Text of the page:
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21 October 2008

The power of ORM

In the last two years we saw many developers becoming from “DataSet world” to “ORM world” (thanks to Microsoft and it’s EntityFramework).

One of the most important challenge of ORM is the abstraction of your domain (entity classes of your business) from its persistent representation (tables in the DB).

To understand how NHibernate solve the ORM challenge I want start from an existing domain. The domain of this post:

public abstract class Animal
{
public virtual int Id { get; private set; }
public virtual string Description { get; set; }
}

public class Reptile: Animal
{
public virtual float BodyTemperature { get; set; }
}

public class Human : Animal
{
public virtual string Name { get; set; }
public virtual string NickName { get; set; }
public virtual DateTime Birthdate { get; set; }
}

public class Family<T> where T: Animal
{
public virtual int Id { get; private set; }
public virtual T Father { get; set; }
public virtual T Mother { get; set; }
public virtual ISet<T> Childs { get; set; }
}

The mapping of the previous post represent the domain in five tables:


OldDomain
 

Without touch my previous domain, and my previous test, I want represent it in two tables:


NewDomain
The new mapping is:

<hibernate-mapping xmlns="urn:nhibernate-mapping-2.2"
assembly="EntityNameInAction"
namespace="EntityNameInAction"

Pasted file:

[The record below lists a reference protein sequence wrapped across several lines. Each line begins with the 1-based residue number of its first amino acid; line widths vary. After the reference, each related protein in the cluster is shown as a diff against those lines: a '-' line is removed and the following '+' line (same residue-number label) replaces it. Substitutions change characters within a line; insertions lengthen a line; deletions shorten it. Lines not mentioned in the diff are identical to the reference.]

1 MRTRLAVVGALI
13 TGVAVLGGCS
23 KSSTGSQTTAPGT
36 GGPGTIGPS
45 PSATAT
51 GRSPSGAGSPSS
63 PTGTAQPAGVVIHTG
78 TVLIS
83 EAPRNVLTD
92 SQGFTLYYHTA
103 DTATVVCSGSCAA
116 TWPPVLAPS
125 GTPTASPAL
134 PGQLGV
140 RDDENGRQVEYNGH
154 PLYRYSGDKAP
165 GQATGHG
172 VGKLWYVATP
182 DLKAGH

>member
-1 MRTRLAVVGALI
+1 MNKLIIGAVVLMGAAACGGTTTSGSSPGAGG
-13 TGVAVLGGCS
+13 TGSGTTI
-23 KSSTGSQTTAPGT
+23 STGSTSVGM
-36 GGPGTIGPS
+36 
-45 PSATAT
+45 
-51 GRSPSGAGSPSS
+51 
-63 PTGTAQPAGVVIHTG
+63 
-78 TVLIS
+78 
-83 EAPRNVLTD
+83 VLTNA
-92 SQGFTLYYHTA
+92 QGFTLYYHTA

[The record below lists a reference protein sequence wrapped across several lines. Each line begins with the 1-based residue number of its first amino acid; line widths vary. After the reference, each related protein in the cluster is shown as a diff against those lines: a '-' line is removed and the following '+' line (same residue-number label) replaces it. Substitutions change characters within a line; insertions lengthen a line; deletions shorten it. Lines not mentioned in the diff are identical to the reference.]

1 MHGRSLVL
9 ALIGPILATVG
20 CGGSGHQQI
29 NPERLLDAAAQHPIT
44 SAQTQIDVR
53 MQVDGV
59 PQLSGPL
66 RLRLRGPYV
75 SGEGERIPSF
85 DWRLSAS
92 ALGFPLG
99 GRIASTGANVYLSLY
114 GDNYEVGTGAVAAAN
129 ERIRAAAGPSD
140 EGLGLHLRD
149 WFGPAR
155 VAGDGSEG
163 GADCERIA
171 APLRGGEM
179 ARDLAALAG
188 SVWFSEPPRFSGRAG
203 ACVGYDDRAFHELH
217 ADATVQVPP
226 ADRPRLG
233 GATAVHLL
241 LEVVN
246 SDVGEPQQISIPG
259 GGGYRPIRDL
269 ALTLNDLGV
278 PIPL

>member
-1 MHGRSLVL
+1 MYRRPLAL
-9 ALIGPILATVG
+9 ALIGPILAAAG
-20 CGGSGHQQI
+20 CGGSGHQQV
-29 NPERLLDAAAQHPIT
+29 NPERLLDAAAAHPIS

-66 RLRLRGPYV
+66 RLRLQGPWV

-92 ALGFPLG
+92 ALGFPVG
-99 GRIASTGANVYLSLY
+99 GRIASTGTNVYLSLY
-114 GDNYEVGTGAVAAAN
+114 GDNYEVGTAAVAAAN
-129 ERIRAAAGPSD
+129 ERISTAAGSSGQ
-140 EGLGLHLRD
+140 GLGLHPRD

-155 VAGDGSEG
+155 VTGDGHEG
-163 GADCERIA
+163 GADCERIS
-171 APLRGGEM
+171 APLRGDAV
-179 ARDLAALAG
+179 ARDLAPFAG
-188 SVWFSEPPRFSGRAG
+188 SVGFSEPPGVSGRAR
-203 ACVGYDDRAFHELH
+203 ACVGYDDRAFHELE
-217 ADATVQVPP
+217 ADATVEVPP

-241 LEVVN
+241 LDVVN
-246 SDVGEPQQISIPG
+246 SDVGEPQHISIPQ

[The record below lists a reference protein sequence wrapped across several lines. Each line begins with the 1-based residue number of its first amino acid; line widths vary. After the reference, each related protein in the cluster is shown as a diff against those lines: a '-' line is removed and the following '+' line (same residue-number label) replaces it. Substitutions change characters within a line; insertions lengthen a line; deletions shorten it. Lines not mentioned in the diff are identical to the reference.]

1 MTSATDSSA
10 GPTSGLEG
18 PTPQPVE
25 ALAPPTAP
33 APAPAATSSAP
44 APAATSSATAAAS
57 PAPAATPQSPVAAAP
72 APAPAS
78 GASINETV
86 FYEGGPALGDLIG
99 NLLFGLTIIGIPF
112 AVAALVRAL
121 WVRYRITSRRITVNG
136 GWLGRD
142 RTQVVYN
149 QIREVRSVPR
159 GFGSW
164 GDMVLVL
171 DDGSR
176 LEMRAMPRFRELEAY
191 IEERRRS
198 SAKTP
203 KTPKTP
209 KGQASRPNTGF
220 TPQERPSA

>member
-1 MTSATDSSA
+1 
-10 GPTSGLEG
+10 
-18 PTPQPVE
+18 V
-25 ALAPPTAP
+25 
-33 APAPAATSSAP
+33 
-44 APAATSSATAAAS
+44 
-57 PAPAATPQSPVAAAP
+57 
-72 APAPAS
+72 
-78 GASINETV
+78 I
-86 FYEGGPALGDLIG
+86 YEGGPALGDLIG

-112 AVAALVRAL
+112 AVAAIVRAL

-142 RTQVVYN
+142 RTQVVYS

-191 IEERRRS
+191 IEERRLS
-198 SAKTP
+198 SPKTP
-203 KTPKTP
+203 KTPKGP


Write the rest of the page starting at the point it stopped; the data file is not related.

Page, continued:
default-access="backfield">

<
class name="Animal" abstract="true">
<
id name="Id">
<
generator class="hilo"/>
</
id>
<
discriminator column="kind"/>
<
property name="Description"/>

<
subclass name="Reptile">
<
property name="BodyTemperature"/>
</
subclass>

<
subclass name="Human">
<
property name="Name"/>
<
property name="NickName"/>
<
property name="Birthdate" type="Date"/>
</
subclass>
</
class>

<
class name="Family`1[[Reptile]]" entity-name="ReptilesFamily"
table="Families" discriminator-value="Reptile" where="familyKind = 'Reptile'">
<
id name="Id">
<
generator class="hilo"/>
</
id>
<
discriminator column="familyKind"/>
<
many-to-one name="Father" class="Reptile" cascade="all"/>
<
many-to-one name="Mother" class="Reptile" cascade="all"/>
<
set name="Childs" generic="true" cascade="all">
<
key column="familyId"/>
<
one-to-many class="Reptile"/>
</
set>
</
class>

<
class name="Family`1[[Human]]" entity-name="HumanFamily"
table="Families" discriminator-value="Human" where="familyKind = 'Human'">
<
id name="Id">
<
generator class="hilo"/>
</
id>
<
discriminator column="familyKind"/>
<
many-to-one name="Father" class="Human" cascade="all"/>
<
many-to-one name="Mother" class="Human" cascade="all"/>
<
set name="Childs" generic="true" cascade="all">
<
key column="familyId"/>
<
one-to-many class="Human"/>
</
set>
</
class>
</
hibernate-mapping>
The difference in the Animal hierarchy mapping is trivial and well known by NH users. What is more interesting is the work to persist Family<T> classes. Because I’m using the same table (Families) I need something to discriminate the tow concrete types Family<Reptile> and Family<Human>. In this case I can’t say that Family<Reptile> is a subclass of something else (in my domain I don’t have a superclass for Family<T>) by the way I can use a simple trick. The use of <discriminator>, discriminator-value and where tags is the trick.
Goal achived by NH: same domain, same test, two different persistent representations.
Code available here.

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